The right to personal liberty guaranteed in Article 21 of the Constitution of India of which no person can be deprived without the procedure established by law was also jeopardized by the said two police personnel by their attempt to kidnap the victim girl which subjected her to physical and mental trauma. This attempt to kidnap was also made in violation of 'the right to liberty and security of person' enshrined in Article 9(1) of the International Covenant on Civil and Political Rights, 1966. India has bound itself legally by the provisions of this treaty and has the legal obligation to enforce the rights as incorporated therein.

The discriminatory treatment of victim parties by the police apparently on the basis of political opinion also violates Article 14 of the Constitution of India which guarantees equality before law and equal protection of law to all persons. This right to equality before law is also provided in Article 14 of the ICCPR, which was violated in this case.

Every right violated gives birth to a new right to remedies. Where there is a right there is a remedy is a basic principle of law. This right is also provided in the Constitution of India in Articles 32 and 226. The Supreme Court and High Courts in India held in many cases that right to remedies is also implied in Article 21 of the Constitution. Article 2(1) of the ICCPR also provides for this right to remedies and prohibits discrimination on the ground of, inter alia, political opinion explicitly. The right to remedies consists of (i) Access to justice by way of an impartial investigation and prosecution and conviction of the violators in a fair trial, (ii) Reparation of the harms done to the victims, and (iii) right to know the truth behind the al relevant matter relating to the violations. Non-registration of the complaints against the accused kills all these rights in the buds and ensures their impunity against the law of the land as well as international human rights law.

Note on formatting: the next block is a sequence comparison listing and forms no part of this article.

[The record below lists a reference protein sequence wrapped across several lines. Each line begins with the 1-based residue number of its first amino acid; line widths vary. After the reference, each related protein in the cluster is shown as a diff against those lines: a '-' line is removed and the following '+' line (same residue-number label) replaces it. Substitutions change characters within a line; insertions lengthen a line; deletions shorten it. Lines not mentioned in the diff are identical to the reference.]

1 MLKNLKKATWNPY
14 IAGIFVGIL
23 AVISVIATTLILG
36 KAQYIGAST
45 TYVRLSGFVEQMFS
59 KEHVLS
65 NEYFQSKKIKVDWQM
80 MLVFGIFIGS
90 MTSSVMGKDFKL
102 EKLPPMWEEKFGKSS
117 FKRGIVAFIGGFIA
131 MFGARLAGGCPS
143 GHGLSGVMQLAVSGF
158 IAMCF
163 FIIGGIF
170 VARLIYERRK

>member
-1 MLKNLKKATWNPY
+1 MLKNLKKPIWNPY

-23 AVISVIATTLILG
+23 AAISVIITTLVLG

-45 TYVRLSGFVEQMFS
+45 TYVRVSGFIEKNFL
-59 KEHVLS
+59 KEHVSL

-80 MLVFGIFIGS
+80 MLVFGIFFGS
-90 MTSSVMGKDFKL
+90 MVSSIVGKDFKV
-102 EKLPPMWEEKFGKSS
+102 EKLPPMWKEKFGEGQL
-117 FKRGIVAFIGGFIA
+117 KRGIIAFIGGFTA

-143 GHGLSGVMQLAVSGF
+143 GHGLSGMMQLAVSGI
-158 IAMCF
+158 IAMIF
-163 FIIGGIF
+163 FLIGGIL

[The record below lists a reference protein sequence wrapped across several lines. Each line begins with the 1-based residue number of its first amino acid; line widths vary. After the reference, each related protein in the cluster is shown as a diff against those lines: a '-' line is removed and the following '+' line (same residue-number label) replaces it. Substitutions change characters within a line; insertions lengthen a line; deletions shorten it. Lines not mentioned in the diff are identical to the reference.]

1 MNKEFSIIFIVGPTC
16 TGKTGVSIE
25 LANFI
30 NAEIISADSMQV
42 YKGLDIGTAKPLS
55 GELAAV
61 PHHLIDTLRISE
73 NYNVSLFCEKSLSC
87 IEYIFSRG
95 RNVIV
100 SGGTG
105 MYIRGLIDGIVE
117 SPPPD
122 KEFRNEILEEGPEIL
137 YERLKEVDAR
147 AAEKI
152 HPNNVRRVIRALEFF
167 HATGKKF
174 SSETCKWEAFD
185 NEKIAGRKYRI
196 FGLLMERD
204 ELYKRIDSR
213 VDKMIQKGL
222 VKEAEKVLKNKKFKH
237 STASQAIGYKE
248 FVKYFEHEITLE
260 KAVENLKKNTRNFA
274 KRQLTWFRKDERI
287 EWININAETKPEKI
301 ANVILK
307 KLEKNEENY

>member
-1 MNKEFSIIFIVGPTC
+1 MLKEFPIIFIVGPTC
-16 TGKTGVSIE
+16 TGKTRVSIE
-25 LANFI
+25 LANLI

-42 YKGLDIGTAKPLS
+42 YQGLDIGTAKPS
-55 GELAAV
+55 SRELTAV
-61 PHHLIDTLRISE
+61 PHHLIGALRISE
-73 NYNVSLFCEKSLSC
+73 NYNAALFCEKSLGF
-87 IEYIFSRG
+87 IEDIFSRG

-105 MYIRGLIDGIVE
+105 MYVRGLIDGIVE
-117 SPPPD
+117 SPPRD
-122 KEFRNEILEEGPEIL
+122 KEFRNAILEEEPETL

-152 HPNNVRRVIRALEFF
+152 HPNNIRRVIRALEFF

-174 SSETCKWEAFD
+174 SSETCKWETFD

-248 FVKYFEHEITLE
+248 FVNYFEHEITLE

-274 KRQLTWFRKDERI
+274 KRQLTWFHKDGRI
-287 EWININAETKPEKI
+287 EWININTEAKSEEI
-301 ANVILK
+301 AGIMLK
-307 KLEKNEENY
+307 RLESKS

Impunity is the failure of the sate to provide to fully investigate the violations, to bring to justice and punish perpetrators, to provide victims with effective remedies and to take all necessary steps to prevent recurrence of the violations. Impunity multiplies violations and it deserves to be dealt with by the iron hands.

Barak Human Rights Protection Committee wrote a complaint o the Deputy Commissioner, Cachar on 11 March, 2008 demanding him i) to register the complaint of the victims as an FIR, ii) to arrest the accused and entrust the investigation of the case to a high level officer and iii) to pay adequate compensation to the victim girl. But no action has still been taken.